There's an interview about the project with Des McAnuff. I wouldn't call it a jukebox musical, though I suppose a case could be made for it being one...

http://www.youtube.com/watch?v=F4GhqjzqjGc
emg_sound
Understudy
joined:5/3/06
I saw this while it was in previews, and had exceedingly high expectations (As I was expecting a collision of two maximalistic aesthetics [Des's and Wayne's]). The analogy I'll give is I was expecting the second coming of Christ, and all I got was an obscure 14th century saint. As far as reviews, I agree almost entirely with Bob Verini's rather eviscerating review in Variety.

Rather than giving a line by line complaint list, I'll give a couple bullet points...

1: If you go in expecting a remarkably three dimensional Flaming Lips show, you'll likely be disappointed with how much of the show feels trapped within the proscenium arch. So much of the show feels remarkably pulled back and surprisingly understated.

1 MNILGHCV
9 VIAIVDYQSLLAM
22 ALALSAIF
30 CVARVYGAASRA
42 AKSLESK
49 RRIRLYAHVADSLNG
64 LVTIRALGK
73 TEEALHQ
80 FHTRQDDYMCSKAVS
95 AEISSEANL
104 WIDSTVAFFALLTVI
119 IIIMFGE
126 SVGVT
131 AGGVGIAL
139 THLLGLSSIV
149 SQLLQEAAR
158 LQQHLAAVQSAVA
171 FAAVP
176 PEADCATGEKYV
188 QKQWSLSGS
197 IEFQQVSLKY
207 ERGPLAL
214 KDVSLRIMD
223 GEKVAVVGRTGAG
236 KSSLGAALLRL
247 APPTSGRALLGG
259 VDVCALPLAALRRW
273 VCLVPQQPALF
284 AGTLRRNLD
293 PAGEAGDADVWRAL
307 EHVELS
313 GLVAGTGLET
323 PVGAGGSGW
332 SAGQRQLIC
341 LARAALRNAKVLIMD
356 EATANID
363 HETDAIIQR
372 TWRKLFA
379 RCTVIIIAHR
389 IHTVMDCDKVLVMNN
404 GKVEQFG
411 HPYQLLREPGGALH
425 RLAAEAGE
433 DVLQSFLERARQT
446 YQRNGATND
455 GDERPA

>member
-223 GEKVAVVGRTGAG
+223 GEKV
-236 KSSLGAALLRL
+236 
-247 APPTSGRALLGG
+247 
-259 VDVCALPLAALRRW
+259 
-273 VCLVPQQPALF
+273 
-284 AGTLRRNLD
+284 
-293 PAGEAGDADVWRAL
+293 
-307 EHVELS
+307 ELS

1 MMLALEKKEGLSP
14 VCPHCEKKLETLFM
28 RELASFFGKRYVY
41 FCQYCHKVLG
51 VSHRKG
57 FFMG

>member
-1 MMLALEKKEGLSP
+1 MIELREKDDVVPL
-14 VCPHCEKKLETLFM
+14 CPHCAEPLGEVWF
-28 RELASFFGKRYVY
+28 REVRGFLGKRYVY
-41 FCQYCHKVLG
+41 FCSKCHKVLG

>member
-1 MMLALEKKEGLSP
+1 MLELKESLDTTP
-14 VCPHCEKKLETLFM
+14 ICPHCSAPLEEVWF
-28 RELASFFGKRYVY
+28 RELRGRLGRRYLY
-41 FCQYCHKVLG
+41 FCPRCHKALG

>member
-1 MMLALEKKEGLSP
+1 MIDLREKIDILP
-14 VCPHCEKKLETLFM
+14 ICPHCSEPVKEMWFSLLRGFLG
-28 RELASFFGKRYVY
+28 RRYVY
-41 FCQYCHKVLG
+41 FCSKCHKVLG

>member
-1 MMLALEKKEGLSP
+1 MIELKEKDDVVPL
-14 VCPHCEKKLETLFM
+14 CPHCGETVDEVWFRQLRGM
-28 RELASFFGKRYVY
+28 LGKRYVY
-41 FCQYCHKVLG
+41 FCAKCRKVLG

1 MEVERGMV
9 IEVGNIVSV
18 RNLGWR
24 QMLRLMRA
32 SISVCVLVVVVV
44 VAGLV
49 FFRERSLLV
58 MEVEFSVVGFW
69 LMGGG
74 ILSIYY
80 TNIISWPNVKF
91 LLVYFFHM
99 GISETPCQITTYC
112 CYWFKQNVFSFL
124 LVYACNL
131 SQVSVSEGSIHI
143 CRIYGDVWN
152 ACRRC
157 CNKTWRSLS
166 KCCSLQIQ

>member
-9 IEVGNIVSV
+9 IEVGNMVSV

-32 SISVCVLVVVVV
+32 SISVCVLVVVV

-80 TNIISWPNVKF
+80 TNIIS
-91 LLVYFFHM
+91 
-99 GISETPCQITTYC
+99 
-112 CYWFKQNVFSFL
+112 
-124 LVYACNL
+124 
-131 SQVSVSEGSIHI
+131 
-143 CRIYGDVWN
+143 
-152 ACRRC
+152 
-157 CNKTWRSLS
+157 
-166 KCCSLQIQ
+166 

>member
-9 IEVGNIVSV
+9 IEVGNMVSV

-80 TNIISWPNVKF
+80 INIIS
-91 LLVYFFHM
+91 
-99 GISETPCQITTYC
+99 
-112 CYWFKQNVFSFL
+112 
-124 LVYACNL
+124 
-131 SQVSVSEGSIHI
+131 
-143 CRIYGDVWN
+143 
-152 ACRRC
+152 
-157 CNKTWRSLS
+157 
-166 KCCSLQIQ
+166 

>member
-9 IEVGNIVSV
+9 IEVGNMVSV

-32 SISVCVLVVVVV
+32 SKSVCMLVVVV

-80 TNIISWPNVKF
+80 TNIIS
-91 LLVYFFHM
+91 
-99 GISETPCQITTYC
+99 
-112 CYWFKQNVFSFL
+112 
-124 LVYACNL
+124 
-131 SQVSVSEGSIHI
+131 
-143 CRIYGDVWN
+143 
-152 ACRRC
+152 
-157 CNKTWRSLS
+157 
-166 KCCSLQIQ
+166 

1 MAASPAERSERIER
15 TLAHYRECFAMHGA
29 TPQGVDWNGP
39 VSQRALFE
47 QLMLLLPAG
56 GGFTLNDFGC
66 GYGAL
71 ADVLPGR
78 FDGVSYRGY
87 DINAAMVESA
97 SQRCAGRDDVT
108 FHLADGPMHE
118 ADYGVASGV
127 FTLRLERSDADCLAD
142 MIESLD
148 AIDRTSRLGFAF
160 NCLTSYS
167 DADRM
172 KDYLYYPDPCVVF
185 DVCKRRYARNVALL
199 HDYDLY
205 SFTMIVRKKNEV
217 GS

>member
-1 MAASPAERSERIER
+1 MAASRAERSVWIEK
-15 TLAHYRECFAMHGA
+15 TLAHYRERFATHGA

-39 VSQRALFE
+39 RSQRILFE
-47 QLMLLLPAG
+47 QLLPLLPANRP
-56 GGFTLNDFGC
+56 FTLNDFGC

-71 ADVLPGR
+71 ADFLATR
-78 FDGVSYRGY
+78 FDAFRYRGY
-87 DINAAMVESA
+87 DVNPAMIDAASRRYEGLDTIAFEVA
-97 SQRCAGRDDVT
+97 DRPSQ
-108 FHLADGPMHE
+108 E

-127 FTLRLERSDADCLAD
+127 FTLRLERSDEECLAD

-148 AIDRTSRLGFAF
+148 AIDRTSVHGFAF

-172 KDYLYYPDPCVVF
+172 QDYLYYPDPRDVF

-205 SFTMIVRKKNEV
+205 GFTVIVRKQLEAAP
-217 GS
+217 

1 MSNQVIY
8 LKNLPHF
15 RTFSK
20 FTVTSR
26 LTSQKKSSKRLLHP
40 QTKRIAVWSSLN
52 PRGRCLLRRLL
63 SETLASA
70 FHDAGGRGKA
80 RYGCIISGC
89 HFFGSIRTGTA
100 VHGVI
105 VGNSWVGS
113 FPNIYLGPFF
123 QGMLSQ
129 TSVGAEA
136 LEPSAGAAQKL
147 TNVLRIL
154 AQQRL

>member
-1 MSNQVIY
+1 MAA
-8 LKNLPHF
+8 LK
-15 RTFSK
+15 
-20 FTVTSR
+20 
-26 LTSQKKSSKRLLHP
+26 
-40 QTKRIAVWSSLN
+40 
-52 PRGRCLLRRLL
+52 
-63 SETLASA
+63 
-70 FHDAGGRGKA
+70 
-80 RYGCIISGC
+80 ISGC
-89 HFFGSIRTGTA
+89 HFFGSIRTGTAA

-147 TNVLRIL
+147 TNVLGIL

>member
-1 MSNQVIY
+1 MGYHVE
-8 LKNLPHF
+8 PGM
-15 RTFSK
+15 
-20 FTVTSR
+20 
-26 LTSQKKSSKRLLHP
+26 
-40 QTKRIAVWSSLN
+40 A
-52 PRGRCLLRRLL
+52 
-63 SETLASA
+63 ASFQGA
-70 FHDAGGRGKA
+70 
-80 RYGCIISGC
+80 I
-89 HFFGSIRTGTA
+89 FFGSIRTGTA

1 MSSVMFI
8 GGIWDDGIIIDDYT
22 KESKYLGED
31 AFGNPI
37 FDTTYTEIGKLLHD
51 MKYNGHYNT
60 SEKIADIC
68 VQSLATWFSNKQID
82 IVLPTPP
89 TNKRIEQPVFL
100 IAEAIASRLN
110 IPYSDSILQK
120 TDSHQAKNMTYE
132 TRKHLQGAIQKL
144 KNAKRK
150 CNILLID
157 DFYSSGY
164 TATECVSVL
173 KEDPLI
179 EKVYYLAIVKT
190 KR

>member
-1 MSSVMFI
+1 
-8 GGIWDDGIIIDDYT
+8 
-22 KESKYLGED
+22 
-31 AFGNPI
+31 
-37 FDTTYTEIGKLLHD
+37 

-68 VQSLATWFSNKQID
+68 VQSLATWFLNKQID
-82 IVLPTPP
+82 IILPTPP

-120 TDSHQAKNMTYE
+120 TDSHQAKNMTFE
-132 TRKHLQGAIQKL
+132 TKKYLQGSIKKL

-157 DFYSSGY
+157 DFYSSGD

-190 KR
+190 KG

2: My constant line is the narrative is a lifetime movie of the week about a girl with a rare form of lymphoma. Yes there are some explosions of fantasy around that (and that is where the show succeeds the most), but there are nowhere near enough of them, and you're left with swaths of banal scenes where the staging blandly illustrates the lyrics.

I will admit that the last quarter of the show is more successful and emotional (If you know the lyrics, it won't take a rocket scientist to figure out what happens in that part of the show [starting at Feeling Yourself Disintegrate onwards]), but by that point I was well past the point of no return for not liking the show.
Bob Verini's review in Variety
The one show everyone on Broadway is waiting to see: Twyla Tharp presents: Big Bottom - The Spinal Tap Jukebox musical!
RippedMan
Broadway Legend
joined:8/14/05